8

I have created many tables on my local database and moved them to production database.

Now I am working on fine tuning the database and created many constraints on my local database tables such as PK, FK, Default Values, Indexes etc. etc.

Now I would like to copy only these constraints to production database. Is there a way to do it?

Please note that my production database tables already populated with some data. So I can’t drop and recreate them.

16

If you don't want to buy any tools (which are totally worth their price, BTW), you can always interrogate the system catalog views, and extract the info from there to create scripts you could execute on your new database.

In the case of e.g. the default constraints, this query shows you a list of all the default constraints in your database:

SELECT
    dc.name 'Constraint Name',
    OBJECT_NAME(parent_object_id) 'Table Name',
    c.name 'Column Name',
    definition
FROM 
    sys.default_constraints dc
INNER JOIN 
    sys.columns c ON dc.parent_object_id = c.object_id 
                  AND dc.parent_column_id = c.column_id
ORDER BY 
    OBJECT_NAME(parent_object_id), c.name

and based on that, you could of course create a query which would emit T-SQL statements to recreate those default constraints on your target server:

SELECT 
    'ALTER TABLE ' + OBJECT_SCHEMA_NAME(dc.parent_object_id) + '.' + OBJECT_NAME(dc.parent_object_id) + 
    ' ADD CONSTRAINT ' + dc.name + ' DEFAULT(' + definition 
    + ') FOR ' + c.name
FROM
    sys.default_constraints dc
INNER JOIN 
    sys.columns c ON dc.parent_object_id = c.object_id 
                  AND dc.parent_column_id = c.column_id

You'd get something like this (for the AdventureWorks sample DB):

ALTER TABLE dbo.Store ADD CONSTRAINT DF_Store_rowguid DEFAULT((newid())) FOR rowguid
ALTER TABLE dbo.Store ADD CONSTRAINT DF_Store_ModifiedDate DEFAULT((getdate())) FOR ModifiedDate
ALTER TABLE dbo.ProductPhoto ADD CONSTRAINT DF_ProductPhoto_ModifiedDate DEFAULT((getdate())) FOR ModifiedDate
ALTER TABLE dbo.ProductProductPhoto ADD CONSTRAINT DF_ProductProductPhoto_Primary DEFAULT(((0))) FOR Primary
ALTER TABLE dbo.ProductProductPhoto ADD CONSTRAINT DF_ProductProductPhoto_ModifiedDate DEFAULT((getdate())) FOR ModifiedDate
ALTER TABLE dbo.StoreContact ADD CONSTRAINT DF_StoreContact_rowguid DEFAULT((newid())) FOR rowguid
ALTER TABLE dbo.StoreContact ADD CONSTRAINT DF_StoreContact_ModifiedDate DEFAULT((getdate())) FOR ModifiedDate
ALTER TABLE dbo.Address ADD CONSTRAINT DF_Address_rowguid DEFAULT((newid())) FOR rowguid

Of course, you could tweak the resulting T-SQL being output to your liking - but basically, copy&paste those results from the query to your new database, and off you go.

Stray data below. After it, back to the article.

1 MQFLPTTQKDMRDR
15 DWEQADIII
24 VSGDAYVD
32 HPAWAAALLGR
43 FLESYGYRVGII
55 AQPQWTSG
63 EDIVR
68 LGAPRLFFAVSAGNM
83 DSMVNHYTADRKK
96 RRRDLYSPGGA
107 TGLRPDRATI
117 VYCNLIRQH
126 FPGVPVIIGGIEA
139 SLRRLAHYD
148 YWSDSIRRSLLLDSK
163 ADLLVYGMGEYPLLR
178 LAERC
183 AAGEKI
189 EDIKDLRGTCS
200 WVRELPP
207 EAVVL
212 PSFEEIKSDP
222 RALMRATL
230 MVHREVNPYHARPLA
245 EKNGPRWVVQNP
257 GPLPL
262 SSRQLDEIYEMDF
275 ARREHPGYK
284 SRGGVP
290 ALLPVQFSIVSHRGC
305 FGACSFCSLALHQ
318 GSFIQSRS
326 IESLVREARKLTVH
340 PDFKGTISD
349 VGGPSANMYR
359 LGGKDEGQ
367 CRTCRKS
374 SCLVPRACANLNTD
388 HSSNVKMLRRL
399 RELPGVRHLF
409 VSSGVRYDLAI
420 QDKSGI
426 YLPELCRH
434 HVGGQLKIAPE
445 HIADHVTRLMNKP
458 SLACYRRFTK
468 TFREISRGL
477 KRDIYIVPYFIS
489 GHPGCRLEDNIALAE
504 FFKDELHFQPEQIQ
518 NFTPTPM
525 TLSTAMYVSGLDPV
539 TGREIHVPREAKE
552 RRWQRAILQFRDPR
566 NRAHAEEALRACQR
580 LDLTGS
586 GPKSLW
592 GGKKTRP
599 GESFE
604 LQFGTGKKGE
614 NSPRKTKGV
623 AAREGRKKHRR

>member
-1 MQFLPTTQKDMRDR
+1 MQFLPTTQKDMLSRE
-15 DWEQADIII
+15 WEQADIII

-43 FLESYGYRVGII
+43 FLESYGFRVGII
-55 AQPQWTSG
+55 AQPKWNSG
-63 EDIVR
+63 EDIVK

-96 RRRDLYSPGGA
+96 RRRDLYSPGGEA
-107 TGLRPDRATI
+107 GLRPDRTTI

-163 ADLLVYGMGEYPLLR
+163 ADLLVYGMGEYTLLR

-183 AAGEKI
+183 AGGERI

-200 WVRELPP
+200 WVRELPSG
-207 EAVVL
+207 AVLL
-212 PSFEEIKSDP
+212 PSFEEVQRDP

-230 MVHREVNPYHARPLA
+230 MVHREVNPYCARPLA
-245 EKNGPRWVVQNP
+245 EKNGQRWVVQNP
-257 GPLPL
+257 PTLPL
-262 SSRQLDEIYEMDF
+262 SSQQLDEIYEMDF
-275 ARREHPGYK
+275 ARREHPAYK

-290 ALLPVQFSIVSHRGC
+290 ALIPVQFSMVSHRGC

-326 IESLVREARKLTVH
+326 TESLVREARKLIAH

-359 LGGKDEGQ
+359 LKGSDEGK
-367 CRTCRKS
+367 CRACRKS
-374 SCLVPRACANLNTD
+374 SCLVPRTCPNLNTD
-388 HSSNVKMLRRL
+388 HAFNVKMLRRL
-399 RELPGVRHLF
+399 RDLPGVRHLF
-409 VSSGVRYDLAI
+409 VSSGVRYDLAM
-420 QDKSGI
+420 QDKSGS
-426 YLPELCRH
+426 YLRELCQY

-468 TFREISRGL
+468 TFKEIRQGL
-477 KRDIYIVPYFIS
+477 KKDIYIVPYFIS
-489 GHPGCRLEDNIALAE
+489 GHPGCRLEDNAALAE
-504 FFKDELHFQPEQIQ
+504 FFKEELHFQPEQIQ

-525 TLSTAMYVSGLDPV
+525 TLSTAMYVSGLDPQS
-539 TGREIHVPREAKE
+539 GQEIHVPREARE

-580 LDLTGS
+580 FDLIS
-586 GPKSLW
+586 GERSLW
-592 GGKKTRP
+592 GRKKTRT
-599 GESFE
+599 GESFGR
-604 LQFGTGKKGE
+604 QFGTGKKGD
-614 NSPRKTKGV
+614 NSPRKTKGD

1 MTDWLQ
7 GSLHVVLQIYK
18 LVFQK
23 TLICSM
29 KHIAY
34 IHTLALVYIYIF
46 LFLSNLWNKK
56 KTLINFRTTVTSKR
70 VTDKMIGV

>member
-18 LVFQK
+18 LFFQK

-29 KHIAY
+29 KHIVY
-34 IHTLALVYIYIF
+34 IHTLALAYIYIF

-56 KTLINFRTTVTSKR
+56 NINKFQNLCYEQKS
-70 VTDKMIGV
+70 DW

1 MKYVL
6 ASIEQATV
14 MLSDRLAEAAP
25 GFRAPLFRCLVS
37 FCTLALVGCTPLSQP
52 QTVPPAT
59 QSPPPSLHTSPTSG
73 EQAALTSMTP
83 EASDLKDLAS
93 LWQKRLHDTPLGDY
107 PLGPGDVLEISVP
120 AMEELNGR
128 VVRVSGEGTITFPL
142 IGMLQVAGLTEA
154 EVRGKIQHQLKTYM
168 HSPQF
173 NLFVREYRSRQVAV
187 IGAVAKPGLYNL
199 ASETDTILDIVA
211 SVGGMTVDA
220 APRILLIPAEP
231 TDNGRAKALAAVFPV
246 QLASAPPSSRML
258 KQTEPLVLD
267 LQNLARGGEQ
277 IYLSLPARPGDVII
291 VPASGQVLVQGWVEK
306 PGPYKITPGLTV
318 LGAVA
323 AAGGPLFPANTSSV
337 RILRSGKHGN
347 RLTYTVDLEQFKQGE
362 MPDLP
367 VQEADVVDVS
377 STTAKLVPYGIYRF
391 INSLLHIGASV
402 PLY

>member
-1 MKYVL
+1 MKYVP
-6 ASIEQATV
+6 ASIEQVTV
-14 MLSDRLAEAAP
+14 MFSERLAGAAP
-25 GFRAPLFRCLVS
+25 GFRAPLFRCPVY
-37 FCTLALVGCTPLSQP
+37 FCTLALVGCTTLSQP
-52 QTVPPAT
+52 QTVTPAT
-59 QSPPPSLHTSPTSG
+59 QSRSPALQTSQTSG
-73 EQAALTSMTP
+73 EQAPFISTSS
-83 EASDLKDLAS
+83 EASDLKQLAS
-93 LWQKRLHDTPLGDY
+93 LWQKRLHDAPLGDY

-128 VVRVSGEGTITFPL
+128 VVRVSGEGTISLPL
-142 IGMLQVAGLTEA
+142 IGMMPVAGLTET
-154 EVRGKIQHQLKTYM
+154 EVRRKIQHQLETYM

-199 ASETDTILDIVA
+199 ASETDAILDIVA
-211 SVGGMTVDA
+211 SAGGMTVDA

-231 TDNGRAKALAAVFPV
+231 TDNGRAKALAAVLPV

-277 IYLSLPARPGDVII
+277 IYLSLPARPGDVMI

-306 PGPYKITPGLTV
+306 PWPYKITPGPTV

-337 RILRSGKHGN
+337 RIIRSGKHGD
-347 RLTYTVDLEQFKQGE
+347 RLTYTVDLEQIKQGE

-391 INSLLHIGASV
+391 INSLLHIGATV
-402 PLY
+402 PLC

Of course, there are similar system catalog views for foreign key relationships (sys.foreign_keys), check constraints (sys.check_constraints), indexes (sys.indexes and sys.index_columns) and many more.

It's a bit of work - but it can be done on your own time, and you'll learn a lot about SQL Server in the process.

So it's a traditional "make or buy" decision all over again :-)

Marc

3

The best way would be to store all your DDL code in a source control. Then deploy it to production using tools like dbGhost (my favorite) or SQL Compare

  • I've used DbGhost for 10 years and it's never let me down, I wouldn't attempt medium-scale SQL development without it. – penderi Feb 21 '10 at 10:40
  • Another option that I've used for a long time is AdeptSQL Diff. Not free but it does schema and data compares, is very fast, and can generate update scripts AND RUN THEM right from within the application. Getting your scripts under version control is also important however. – DarinH Apr 14 '11 at 21:03
2

Red Gate's SQL Compare is a popular, non-free way to do this.

1

Sure this is an old post, but none of the scripts in all the above answers put out the table schemas as well. So it didn't work out the box for my database.

This one does, so it did:

-- ===========================================================
-- Default Constraints
-- How to script out Default Constraints in SQL Server 2005+
-- ===========================================================

-- view results in text, to make copying and pasting easier
-- drop default constraints
SELECT
    'ALTER TABLE ' +
    QuoteName(OBJECT_SCHEMA_NAME(sc.id)) + '.' + QUOTENAME(OBJECT_NAME(sc.id)) +
    CHAR(10) +
    ' DROP CONSTRAINT ' +
    QuoteName(OBJECT_NAME(sc.cdefault))
FROM
    syscolumns sc
    INNER JOIN
    sysobjects as so on sc.cdefault = so.id
    INNER JOIN
    syscomments as sm on sc.cdefault = sm.id
WHERE
    OBJECTPROPERTY(so.id, N'IsDefaultCnst') = 1

-- create default constraints
SELECT
    'ALTER TABLE ' +
    QuoteName(OBJECT_SCHEMA_NAME(sc.id)) + '.' + QuoteName(OBJECT_NAME(sc.id)) +
    ' ADD CONSTRAINT ' +
    QuoteName(OBJECT_NAME(sc.cdefault))+
    ' DEFAULT ' +
    sm.text +
    ' FOR ' + QuoteName(sc.name)
    + CHAR(13)+CHAR(10)
FROM
    syscolumns sc
    INNER JOIN
    sysobjects as so on sc.cdefault = so.id
    INNER JOIN
    syscomments as sm on sc.cdefault = sm.id
WHERE
    OBJECTPROPERTY(so.id, N'IsDefaultCnst') = 1

I adapted it from Donabel Santos's blog here.

EDIT and NB: Be sure to run both parts of the query and save the second result set (i.e. ADD CONSTRAINTs) before dropping your default constraints, else you won't be able to re-create them again (no I didn't do that :)

0

A good and free Microsoft tool. You can export the schema and the data.

Microsoft SQL Server Database Publishing Wizard

0

Try DBSourceTools. http://dbsourcetools.codeplex.com
It has schema compare function that will help you create an update script.
Bear in mind though, that you should be using source-code control on your entire database.
This is what DBSourceTools was designed to do - help developers bring their databases under source control.

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